4.3 Experimental set-up 83

4.4 The pulse technique 86

4.5 Information from chemical shifts 92

4.6 Information from NMR signal intensities. 100

4.7 Simple splitting patterns due to coupling between nuclear spins 101

4.8 Information from coupling constants 112

4.9 Not-so-simple spectra 116

4.10 The multi-nuclear approach 120

4.11 Multiple resonance 121

4.12 Multi-pulse methods 126

4.13 Two-dimensional NMR spectroscopy 129

4.14 Gases 140

4.15 Liquid crystals 140

4.16 Solids 141

4.17 Monitoring dynamic phenomena and reactions 147

4.18 Paramagnetic compounds 154

5. Electron Paramagnetic Resonance Spectroscopy 169

5.1 The electron paramagnetic resonance experiment 169

5.2 Hyperfine coupling in isotropic systems 171

5.3 Anisotropic systems 175

5.4 Transition-metal complexes 179

5.5 Multiple resonance 182

6. Mossbauer Spectroscopy 189

6.1 Introduction 189

6.2 The Mossbauer effect 189

6.3 Experimental arrangements 192

6.4 Information from Mossbauer spectroscopy 194

6.5 Compound identification 204

6.6 Temperature- and time-dependent effects 208

6.7 Common difficulties encountered in Mossbauer spectroscopy 212

6.8 Further possibilities in Mossbauer spectroscopy 213

7. Rotational Spectra and Rotational Structure 219

7.1 Introduction 219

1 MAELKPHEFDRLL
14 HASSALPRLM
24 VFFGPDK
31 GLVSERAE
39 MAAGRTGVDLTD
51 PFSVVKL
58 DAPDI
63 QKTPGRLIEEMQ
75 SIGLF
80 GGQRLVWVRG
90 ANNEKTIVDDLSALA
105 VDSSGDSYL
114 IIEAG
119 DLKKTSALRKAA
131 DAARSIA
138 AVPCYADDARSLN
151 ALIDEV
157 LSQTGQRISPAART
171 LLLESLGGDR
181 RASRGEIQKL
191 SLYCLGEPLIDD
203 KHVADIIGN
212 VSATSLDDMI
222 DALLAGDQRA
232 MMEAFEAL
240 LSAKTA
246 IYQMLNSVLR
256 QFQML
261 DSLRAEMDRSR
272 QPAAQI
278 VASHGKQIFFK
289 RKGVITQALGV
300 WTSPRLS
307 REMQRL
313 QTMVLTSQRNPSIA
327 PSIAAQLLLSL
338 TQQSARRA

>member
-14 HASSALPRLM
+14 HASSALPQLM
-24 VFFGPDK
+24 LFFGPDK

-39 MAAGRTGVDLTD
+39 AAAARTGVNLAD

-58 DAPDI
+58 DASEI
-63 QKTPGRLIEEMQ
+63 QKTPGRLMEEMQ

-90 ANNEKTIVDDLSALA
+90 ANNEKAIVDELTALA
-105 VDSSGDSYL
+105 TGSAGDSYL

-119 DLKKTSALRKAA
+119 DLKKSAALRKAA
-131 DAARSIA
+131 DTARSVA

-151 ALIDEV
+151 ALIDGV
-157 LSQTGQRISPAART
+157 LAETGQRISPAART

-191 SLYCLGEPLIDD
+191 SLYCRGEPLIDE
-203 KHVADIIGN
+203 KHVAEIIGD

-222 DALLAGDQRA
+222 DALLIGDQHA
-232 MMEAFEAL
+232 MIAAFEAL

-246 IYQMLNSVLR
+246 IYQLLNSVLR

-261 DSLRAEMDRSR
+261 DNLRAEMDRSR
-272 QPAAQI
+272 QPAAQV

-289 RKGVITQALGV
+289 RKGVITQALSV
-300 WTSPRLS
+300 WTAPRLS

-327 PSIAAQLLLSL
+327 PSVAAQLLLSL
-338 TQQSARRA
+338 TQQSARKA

7.2 The rotation of molecules 219

7.3 Rotational selection rules 224

7.4 Instrumentation 228

7.5 Using the information in a spectrum 229

7.6 Using rotation constants to define molecular structures 232

8. Vibrational Spectroscopy 237

8.1 Introduction 237

8.2 The physical basis; molecular vibrations 237

8.3 Observing molecular vibrations 239

8.4 Effects of phase on spectra 245

8.5 Vibrational spectra and symmetry 248

8.6 Assignment of bands to vibrations 254

8.7 Complete empirical assignment of vibrational spectra 262

8.8 Information from vibrational spectra 263

8.9 Normal coordinate analysis 272

9. Electronic Characterization Techniques 277

9.1 Introduction 277

9.2 Electron energy levels in molecules 278

9.3 Symmetry and molecular orbitals 279

9.4 Photoelectron spectroscopy 281

9.5 Valence excitation spectroscopy 286

9.6 Electronic energy levels and transitions in transition-metal complexes 289

9.7 Circular dichroism 298

10. Diffraction Methods 303

10.1 Introduction 303

10.2 Diffraction of electrons, neutrons and X-rays 304

10.3 Diffraction by gases 308

10.4 Diffraction by liquids 321

10.5 Diffraction by single crystals; symmetry 323

10.6 Diffraction by single crystals; the theoretical basis 329

10.7 Diffraction by single crystals; the experiment. 333

10.8 Diffraction by single crystals; interpretation of results 341

10.9 Diffraction by single crystals; electron density determination 349

10.10 Topological features of the electron density 352

10.11 Phase dependence of molecular structures 363

10.12 Diffraction of neutrons by crystals 365

10.13 Diffraction by powders 368

10.14 High-pressure crystallography 368

10.15 Extended X-ray absorption fine structure 371

11. Mass Spectrometry 383

11.1 Introdu...

Produktinformationen

Titel: Structural Methods in Molecular Inorganic Chemistry
Autor:
EAN: 9781118462881
ISBN: 978-1-118-46288-1
Digitaler Kopierschutz: Adobe-DRM
Format: E-Book (epub)
Herausgeber: Wiley
Genre: Chemie
Anzahl Seiten: 496
Veröffentlichung: 02.01.2013
Jahr: 2013
Untertitel: Englisch
Dateigrösse: 9.9 MB